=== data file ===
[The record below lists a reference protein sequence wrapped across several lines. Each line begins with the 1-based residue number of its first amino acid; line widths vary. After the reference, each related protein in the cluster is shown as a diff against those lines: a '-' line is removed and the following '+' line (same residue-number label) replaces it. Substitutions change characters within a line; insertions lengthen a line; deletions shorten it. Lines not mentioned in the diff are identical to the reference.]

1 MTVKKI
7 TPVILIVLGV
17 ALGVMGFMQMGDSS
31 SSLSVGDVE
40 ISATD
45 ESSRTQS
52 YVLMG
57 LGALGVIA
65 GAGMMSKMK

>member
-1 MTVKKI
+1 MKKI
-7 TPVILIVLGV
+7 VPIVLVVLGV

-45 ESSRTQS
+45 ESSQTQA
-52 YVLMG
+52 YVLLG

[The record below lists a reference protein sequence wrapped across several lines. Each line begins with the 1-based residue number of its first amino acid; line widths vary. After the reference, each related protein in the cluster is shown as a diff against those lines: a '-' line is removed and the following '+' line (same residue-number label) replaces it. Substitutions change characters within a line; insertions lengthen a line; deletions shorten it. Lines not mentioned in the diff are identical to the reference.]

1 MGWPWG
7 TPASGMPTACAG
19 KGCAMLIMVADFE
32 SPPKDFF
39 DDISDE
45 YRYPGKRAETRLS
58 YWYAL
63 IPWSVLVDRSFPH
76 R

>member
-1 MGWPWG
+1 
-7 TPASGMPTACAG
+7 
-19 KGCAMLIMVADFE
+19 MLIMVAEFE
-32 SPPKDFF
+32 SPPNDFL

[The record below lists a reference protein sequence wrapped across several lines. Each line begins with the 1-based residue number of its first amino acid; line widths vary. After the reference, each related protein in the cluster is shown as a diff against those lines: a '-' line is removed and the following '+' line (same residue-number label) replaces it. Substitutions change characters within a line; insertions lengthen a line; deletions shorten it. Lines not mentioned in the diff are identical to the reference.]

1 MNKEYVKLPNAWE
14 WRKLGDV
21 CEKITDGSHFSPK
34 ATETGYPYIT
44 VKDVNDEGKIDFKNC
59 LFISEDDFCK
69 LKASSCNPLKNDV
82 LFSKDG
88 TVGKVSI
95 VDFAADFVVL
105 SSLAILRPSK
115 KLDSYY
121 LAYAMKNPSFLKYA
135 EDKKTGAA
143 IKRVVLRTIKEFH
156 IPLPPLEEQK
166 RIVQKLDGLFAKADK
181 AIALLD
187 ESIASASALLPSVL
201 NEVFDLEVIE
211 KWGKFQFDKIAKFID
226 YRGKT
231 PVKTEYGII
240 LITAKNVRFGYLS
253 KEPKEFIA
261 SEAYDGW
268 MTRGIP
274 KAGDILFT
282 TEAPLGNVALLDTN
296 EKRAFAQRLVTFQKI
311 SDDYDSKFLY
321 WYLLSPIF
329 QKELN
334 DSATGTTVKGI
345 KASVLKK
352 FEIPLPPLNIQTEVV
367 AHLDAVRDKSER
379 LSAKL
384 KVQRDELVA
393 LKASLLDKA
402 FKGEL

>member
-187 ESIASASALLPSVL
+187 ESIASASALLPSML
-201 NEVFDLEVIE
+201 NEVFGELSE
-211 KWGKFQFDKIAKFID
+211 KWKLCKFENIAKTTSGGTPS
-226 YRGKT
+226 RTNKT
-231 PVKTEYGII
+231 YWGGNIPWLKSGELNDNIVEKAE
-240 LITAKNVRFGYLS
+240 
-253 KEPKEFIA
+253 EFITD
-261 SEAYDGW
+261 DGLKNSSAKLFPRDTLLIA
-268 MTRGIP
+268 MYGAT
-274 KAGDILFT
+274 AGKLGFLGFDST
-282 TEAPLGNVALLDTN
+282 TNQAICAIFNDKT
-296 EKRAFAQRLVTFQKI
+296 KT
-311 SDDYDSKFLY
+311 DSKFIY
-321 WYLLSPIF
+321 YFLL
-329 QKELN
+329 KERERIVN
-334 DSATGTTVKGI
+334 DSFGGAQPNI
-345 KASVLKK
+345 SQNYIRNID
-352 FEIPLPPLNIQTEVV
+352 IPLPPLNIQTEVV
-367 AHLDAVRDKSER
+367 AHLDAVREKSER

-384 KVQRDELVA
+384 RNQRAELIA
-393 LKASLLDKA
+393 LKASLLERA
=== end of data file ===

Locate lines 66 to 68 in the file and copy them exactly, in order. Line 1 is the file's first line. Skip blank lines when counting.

268 MTRGIP
274 KAGDILFT
282 TEAPLGNVALLDTN